Karavansara

East of Constantinople, West of Shanghai

Barbarian mirth: Ronal the Barbarian

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Had lots of fun, a few nights back, watching Ronal the Barbarian, a Danish animation movie released in 2011.
It was the perfect end to a few weeks spent re-watching old sword & sorcery movies1, and a wonderful discovery.

The 90 minutes feature is basically what Pixar would do if Pixar movie characters were allowed to wear next to nothing and say f#ck a lot… and it is absolutely a hoot.

The plot: in Metalonia, the barbarians descendants of fabled hero Crone are feared musclebound battle-ready slayers – and also the missing element evil Lord Volcazar needs to summon a powerful demon-lord.
When all the barbarians are captured by the evil mastermind, Ronal – a weakling, geeky barbarian – has to go on a quest to save his tribe and, as he’s at it, the world.
Ronal hates quests – they are just a way to get killed, he says.

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Anyone who ever sat through a game of Dungeons & Dragons will be familiar with the set-up of Ronal’s quest – from the mandatory brawl in a tavern to the gathering of hardy companions, to the magical sword of the long-dead hero, to the final confrontation with the end-level boss.
Writer/director Thorbjørn Christoffersen throws in all the in-jokes and references possible, and we’ve all been there: Ronal the Barbarian’s band of heroes includes Alibert, a fat metalhead bard, formidable shield-maiden Zandra (she can only fall in love with the man that will defeat her), and the frankly disquieting metrosexual elf Elric.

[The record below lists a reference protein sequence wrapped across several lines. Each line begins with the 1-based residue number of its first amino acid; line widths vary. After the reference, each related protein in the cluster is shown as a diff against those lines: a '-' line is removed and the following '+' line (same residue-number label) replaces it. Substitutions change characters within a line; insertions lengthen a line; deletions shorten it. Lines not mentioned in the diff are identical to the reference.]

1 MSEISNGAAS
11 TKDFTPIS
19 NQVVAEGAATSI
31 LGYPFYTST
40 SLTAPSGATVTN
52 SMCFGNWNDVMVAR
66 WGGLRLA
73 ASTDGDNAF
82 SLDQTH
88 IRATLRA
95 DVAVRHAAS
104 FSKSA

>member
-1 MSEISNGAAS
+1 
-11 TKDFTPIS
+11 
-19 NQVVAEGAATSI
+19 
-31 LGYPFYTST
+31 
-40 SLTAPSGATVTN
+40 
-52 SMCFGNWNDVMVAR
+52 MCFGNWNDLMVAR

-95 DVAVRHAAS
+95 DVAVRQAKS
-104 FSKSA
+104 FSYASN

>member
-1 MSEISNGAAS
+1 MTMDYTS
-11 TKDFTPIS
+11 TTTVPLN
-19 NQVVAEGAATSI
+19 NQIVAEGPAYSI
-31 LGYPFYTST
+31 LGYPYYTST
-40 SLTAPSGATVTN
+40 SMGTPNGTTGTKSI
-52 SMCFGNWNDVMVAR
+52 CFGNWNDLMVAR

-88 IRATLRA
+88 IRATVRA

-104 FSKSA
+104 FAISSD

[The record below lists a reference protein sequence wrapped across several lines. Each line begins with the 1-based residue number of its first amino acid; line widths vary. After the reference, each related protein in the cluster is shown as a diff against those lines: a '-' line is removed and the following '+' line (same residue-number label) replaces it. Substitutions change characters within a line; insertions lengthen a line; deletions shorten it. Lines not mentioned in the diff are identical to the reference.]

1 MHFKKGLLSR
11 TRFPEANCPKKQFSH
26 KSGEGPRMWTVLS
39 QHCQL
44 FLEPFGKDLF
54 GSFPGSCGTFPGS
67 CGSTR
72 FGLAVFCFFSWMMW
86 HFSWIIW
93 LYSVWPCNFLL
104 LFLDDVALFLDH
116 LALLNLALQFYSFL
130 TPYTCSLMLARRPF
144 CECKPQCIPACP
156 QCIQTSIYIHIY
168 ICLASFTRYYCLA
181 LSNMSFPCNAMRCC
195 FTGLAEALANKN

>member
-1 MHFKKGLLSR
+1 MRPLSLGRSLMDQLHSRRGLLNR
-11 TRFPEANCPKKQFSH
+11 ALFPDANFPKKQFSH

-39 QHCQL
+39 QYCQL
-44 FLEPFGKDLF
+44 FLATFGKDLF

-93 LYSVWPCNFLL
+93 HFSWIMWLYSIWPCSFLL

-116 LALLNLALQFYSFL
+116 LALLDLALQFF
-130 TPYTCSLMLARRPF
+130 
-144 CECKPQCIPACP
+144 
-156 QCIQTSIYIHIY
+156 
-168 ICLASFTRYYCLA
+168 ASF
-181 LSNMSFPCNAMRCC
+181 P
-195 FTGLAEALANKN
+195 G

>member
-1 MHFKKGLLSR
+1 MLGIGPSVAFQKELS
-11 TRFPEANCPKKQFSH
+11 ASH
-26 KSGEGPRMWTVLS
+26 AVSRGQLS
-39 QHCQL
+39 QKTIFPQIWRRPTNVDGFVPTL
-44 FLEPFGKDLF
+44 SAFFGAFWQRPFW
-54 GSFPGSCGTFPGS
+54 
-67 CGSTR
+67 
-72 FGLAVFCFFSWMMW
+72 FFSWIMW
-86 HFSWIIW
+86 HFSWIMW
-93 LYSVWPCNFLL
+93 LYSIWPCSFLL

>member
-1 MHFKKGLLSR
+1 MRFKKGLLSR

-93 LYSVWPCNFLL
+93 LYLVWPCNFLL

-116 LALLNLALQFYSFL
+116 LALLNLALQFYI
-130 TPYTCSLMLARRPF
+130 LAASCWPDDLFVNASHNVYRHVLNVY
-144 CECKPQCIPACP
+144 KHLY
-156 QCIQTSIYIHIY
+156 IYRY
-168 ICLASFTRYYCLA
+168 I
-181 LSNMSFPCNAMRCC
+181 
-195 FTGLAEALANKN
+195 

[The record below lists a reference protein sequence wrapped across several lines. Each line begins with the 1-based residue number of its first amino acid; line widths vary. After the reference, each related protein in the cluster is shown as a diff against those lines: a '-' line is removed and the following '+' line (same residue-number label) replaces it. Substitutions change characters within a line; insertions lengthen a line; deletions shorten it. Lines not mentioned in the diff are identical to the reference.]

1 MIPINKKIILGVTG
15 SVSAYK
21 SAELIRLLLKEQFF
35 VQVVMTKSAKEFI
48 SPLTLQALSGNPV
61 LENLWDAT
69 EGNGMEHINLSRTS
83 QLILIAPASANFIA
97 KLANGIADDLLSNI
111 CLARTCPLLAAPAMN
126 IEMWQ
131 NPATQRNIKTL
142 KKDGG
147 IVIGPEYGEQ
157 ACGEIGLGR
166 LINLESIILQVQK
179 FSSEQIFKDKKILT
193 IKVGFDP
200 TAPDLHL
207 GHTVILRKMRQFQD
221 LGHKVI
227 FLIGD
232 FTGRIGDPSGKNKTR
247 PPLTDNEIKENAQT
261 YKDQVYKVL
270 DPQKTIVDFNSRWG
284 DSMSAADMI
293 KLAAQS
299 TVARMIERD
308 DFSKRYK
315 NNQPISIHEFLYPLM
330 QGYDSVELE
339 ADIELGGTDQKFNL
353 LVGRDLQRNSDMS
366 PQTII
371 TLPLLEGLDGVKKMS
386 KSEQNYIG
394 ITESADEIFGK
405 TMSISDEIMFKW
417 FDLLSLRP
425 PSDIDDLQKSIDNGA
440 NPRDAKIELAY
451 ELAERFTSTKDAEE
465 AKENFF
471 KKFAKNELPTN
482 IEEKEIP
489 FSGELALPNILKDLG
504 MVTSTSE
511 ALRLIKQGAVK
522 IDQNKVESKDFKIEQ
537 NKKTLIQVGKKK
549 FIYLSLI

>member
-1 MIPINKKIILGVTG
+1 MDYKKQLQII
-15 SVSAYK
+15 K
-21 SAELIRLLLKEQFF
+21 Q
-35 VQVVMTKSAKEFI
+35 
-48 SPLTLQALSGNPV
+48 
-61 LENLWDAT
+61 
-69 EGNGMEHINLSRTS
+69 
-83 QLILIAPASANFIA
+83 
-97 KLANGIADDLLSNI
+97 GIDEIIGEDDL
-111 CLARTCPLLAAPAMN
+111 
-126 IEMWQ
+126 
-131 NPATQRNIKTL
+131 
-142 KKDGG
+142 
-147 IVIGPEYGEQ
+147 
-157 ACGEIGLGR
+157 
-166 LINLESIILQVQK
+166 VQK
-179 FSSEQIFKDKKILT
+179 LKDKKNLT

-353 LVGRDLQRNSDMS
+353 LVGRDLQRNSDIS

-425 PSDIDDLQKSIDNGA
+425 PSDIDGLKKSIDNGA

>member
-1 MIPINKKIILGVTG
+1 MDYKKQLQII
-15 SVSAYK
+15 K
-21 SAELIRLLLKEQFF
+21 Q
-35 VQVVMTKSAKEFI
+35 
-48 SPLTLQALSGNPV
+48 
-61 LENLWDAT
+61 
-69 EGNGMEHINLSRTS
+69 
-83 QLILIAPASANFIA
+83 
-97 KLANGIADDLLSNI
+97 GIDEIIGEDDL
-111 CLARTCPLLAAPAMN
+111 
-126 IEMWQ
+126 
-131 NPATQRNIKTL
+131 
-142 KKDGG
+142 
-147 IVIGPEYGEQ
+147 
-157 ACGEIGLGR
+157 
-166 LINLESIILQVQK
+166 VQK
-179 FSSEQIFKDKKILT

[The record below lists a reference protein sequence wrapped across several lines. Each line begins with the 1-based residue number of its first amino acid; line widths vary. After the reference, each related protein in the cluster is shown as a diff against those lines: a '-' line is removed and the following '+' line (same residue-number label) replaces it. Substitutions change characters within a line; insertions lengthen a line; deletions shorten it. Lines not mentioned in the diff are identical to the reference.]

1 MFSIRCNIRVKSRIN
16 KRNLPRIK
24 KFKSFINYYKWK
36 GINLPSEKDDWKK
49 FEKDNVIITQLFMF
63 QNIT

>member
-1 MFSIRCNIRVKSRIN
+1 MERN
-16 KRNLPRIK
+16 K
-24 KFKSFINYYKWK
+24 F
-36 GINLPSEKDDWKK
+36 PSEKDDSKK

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The bad guys are heavy on the fetish gear and short in smarts, the barbarians are all musclebound blockheads.
And Lord Volcazar is one of the best bad guys ever to grace a sword & sorcery story – and is also Darth Vader with the volume pumped up to eleven.
And there’s also a bit about Ronal and Alibert being captured by a tribe of air-headed, sex-starved amazons (whose queen is voiced by Brigitte “Red Sonja” Nielsen in the original2).

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So, because of the sexual innuendos, the dirty words and the abundance of exposed butt-cheeks, this has been described as a film unsuitable for children – and yet it is so catoony, silly and obviously tongue-in-cheek, that I can’t really see any danger in it.
On the other hand, Ronal the Barbarian is as teenager-friendly as any classic metal LP – it’s loud, rude, politically incorrect, sometimes embarrassing, silly and over-the-top.
And quite entertaining, all things considered.
The story works, the jokes and visual references are silly but fun, and we can actually care for these characters, and their quest.

Worth checking out, if nothing else to remember that taking ourselves too seriously is a mortal sin. A sin that Ronal the Barbarian does not commit.


  1. John Milius’ Conan, and then The Sword and the Sorcerer, Dragonslayer, Beastmaster, Hawk the Slayer and Krull… expect posts on the ones I did not already discuss. 
  2. and indeed, many suggest the subbed version is better than the dubbed one, because of the original voices being pitch-perfect. 
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Author: Davide Mana

Paleontologist. By day, researcher, teacher and ecological statistics guru. By night, pulp fantasy author-publisher, translator and blogger. In the spare time, Orientalist Anonymous, guerilla cook.

2 thoughts on “Barbarian mirth: Ronal the Barbarian

  1. Presumably based on James Bibby’s Ronan the barbarian stories, so may be films for next two books in series too

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